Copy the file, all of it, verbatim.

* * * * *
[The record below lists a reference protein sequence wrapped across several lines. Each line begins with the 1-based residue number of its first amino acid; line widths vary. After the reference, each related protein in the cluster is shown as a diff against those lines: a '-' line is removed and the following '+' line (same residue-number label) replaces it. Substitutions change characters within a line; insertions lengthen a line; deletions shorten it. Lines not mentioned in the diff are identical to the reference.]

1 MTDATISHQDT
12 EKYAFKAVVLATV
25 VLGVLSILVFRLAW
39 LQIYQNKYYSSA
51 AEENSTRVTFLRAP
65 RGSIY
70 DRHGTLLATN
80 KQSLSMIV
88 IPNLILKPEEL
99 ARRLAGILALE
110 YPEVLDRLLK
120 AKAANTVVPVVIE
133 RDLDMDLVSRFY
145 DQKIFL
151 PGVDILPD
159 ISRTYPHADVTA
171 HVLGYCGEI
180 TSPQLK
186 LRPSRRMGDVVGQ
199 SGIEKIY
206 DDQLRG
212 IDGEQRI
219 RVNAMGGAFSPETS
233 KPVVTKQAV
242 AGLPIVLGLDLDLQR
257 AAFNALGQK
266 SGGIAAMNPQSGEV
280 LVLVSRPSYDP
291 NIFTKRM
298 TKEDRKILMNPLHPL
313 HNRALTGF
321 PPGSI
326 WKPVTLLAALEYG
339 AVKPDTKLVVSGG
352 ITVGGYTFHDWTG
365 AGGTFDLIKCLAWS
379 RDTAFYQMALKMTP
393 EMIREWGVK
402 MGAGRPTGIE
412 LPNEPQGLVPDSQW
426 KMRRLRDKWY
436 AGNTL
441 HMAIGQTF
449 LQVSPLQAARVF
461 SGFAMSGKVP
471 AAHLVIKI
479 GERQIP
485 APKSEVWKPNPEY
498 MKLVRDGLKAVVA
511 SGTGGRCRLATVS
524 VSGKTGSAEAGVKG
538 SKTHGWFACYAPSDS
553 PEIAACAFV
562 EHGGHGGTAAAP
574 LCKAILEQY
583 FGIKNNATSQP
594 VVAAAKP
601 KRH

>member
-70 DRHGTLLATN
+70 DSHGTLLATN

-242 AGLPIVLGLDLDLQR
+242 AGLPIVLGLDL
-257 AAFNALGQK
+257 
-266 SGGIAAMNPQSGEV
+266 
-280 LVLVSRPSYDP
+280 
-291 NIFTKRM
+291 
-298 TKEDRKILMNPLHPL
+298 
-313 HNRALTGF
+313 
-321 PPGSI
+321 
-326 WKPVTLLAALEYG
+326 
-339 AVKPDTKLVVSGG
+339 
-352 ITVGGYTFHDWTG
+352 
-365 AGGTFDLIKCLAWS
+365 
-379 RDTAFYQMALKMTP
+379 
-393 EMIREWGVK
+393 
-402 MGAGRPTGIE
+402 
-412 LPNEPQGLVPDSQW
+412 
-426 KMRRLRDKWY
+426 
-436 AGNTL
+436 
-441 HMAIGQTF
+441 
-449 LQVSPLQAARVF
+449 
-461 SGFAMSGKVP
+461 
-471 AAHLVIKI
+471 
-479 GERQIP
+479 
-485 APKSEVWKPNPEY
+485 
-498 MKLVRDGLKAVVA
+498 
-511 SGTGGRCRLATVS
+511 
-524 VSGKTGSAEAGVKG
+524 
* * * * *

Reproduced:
[The record below lists a reference protein sequence wrapped across several lines. Each line begins with the 1-based residue number of its first amino acid; line widths vary. After the reference, each related protein in the cluster is shown as a diff against those lines: a '-' line is removed and the following '+' line (same residue-number label) replaces it. Substitutions change characters within a line; insertions lengthen a line; deletions shorten it. Lines not mentioned in the diff are identical to the reference.]

1 MTDATISHQDT
12 EKYAFKAVVLATV
25 VLGVLSILVFRLAW
39 LQIYQNKYYSSA
51 AEENSTRVTFLRAP
65 RGSIY
70 DRHGTLLATN
80 KQSLSMIV
88 IPNLILKPEEL
99 ARRLAGILALE
110 YPEVLDRLLK
120 AKAANTVVPVVIE
133 RDLDMDLVSRFY
145 DQKIFL
151 PGVDILPD
159 ISRTYPHADVTA
171 HVLGYCGEI
180 TSPQLK
186 LRPSRRMGDVVGQ
199 SGIEKIY
206 DDQLRG
212 IDGEQRI
219 RVNAMGGAFSPETS
233 KPVVTKQAV
242 AGLPIVLGLDLDLQR
257 AAFNALGQK
266 SGGIAAMNPQSGEV
280 LVLVSRPSYDP
291 NIFTKRM
298 TKEDRKILMNPLHPL
313 HNRALTGF
321 PPGSI
326 WKPVTLLAALEYG
339 AVKPDTKLVVSGG
352 ITVGGYTFHDWTG
365 AGGTFDLIKCLAWS
379 RDTAFYQMALKMTP
393 EMIREWGVK
402 MGAGRPTGIE
412 LPNEPQGLVPDSQW
426 KMRRLRDKWY
436 AGNTL
441 HMAIGQTF
449 LQVSPLQAARVF
461 SGFAMSGKVP
471 AAHLVIKI
479 GERQIP
485 APKSEVWKPNPEY
498 MKLVRDGLKAVVA
511 SGTGGRCRLATVS
524 VSGKTGSAEAGVKG
538 SKTHGWFACYAPSDS
553 PEIAACAFV
562 EHGGHGGTAAAP
574 LCKAILEQY
583 FGIKNNATSQP
594 VVAAAKP
601 KRH

>member
-70 DRHGTLLATN
+70 DSHGTLLATN

-242 AGLPIVLGLDLDLQR
+242 AGLPIVLGLDL
-257 AAFNALGQK
+257 
-266 SGGIAAMNPQSGEV
+266 
-280 LVLVSRPSYDP
+280 
-291 NIFTKRM
+291 
-298 TKEDRKILMNPLHPL
+298 
-313 HNRALTGF
+313 
-321 PPGSI
+321 
-326 WKPVTLLAALEYG
+326 
-339 AVKPDTKLVVSGG
+339 
-352 ITVGGYTFHDWTG
+352 
-365 AGGTFDLIKCLAWS
+365 
-379 RDTAFYQMALKMTP
+379 
-393 EMIREWGVK
+393 
-402 MGAGRPTGIE
+402 
-412 LPNEPQGLVPDSQW
+412 
-426 KMRRLRDKWY
+426 
-436 AGNTL
+436 
-441 HMAIGQTF
+441 
-449 LQVSPLQAARVF
+449 
-461 SGFAMSGKVP
+461 
-471 AAHLVIKI
+471 
-479 GERQIP
+479 
-485 APKSEVWKPNPEY
+485 
-498 MKLVRDGLKAVVA
+498 
-511 SGTGGRCRLATVS
+511 
-524 VSGKTGSAEAGVKG
+524 